Our research combines materials with specific functions for medical or industrial use. We are developing methods to improve treatment concepts, laboratory processes and materials for environmental applications.
We have developed a scalable approach towards large scale fabrication of ultrafiltration polymeric membranes based on a two-step procedure, which exploits soluble template nano-particles allowing the formation of porous polymeric systems.
We have developed highly magnetic carbon coated metal nanoparticles that can act as semi-heterogeneous support for protecting groups, reagents, transition metal complexes or organocatalysts. Compounds covalently attached to the graphene coating are amenable to rapid separation from the reaction mixture with the aid of an external magnet.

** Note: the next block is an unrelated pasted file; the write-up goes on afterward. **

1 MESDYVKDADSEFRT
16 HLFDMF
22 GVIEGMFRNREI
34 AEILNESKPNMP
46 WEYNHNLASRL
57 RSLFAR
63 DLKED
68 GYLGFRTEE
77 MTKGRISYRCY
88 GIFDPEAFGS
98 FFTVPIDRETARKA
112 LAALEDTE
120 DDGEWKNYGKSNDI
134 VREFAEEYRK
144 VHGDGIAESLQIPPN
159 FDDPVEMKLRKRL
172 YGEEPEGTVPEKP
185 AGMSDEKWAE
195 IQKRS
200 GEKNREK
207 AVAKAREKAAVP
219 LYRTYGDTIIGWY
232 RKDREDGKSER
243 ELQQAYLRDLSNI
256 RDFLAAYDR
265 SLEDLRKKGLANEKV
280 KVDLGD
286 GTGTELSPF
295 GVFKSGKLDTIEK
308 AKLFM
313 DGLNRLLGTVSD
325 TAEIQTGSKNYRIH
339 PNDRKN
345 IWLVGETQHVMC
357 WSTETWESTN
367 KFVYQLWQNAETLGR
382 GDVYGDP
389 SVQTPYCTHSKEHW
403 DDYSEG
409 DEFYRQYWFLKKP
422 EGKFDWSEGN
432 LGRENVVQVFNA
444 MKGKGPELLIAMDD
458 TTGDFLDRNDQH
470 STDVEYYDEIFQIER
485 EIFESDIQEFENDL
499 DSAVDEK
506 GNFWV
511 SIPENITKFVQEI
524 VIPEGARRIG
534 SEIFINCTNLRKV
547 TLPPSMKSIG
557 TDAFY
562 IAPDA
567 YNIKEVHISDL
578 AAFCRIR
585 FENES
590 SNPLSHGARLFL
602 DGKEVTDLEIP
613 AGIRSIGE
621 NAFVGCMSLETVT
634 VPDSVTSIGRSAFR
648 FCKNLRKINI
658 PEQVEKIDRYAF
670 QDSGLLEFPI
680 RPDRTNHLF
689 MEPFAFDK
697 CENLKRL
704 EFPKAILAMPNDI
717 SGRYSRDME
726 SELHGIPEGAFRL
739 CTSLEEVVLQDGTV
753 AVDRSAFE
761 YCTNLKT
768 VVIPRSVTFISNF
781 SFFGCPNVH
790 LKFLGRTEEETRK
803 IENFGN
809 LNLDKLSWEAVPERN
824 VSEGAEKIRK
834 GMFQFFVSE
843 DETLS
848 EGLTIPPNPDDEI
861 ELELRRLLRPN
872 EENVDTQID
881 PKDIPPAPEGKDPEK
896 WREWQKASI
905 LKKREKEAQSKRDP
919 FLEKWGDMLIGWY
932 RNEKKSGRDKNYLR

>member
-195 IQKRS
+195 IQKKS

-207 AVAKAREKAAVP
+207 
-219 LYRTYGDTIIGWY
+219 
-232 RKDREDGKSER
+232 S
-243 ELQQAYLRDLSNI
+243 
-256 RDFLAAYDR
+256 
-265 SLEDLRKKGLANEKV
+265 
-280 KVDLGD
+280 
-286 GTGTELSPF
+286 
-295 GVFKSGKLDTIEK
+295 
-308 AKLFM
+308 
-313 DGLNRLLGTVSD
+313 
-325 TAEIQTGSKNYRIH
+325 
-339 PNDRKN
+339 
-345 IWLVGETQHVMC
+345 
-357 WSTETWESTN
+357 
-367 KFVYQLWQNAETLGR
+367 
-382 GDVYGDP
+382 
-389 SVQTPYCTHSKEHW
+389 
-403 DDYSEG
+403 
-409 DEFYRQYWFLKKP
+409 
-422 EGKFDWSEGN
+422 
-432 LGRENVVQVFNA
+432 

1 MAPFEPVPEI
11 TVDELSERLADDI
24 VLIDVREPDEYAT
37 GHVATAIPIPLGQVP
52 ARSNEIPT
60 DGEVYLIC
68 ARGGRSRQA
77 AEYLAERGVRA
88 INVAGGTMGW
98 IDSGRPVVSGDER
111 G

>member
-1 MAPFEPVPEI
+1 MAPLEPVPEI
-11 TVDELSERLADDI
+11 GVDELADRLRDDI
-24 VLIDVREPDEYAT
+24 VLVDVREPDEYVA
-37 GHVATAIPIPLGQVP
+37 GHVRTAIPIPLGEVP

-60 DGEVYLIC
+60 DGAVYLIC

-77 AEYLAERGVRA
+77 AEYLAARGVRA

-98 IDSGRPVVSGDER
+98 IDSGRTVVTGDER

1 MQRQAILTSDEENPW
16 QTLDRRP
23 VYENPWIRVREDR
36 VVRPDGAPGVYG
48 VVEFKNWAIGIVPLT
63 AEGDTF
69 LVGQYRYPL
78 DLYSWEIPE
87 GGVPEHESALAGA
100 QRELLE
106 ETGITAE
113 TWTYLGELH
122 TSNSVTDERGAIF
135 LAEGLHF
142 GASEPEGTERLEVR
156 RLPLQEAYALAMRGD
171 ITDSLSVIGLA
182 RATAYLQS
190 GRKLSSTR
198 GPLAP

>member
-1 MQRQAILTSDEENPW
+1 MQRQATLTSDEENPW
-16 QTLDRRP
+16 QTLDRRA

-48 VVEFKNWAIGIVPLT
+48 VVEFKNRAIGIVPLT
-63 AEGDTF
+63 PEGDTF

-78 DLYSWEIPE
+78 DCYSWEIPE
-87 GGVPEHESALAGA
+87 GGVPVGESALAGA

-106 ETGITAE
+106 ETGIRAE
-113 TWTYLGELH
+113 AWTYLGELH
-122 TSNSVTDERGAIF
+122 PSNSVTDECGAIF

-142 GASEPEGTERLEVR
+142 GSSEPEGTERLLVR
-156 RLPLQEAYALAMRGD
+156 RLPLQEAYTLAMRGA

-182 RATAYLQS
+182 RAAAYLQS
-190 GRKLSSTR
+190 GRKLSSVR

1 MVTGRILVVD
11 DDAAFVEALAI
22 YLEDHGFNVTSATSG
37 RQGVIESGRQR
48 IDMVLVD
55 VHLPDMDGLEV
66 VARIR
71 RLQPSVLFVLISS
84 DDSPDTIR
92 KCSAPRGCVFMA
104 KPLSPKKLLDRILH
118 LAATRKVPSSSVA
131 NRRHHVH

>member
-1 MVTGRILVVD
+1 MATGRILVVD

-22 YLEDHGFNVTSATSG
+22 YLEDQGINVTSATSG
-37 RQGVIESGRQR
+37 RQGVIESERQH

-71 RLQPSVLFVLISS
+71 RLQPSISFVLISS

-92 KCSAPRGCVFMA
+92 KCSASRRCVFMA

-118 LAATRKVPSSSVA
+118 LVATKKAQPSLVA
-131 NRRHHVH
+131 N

Ancient DNA is preserved in fossils for over thousands to millions of years. This natural way of DNA preservation inspired our encapsulation of DNA into glass particles. Within the particles, the DNA is hermetically sealed and protected from severe environmental attack, such as from reactive oxygen spieces and high temperatures. Various applications from anti-counterfeit tagging to analytical sensors and data storage are currently under investigation.
Multifunctionality is a strong demand set to the next generation of materials. One way to cope with this trend is the use of biological materials and systems. The result from this research are biomaterials and living materials, which find their way into todays dental materials, sensor technolgy or textile production.
3D printing technology enables the production of lost-wax casted soft silicone pumps, which are driven by combustion and can be used to build soft motors (e.g., an artificial heart) and soft robots. Other projects include the development of bio-inspired self-defending materials and sustainable air purification techniques.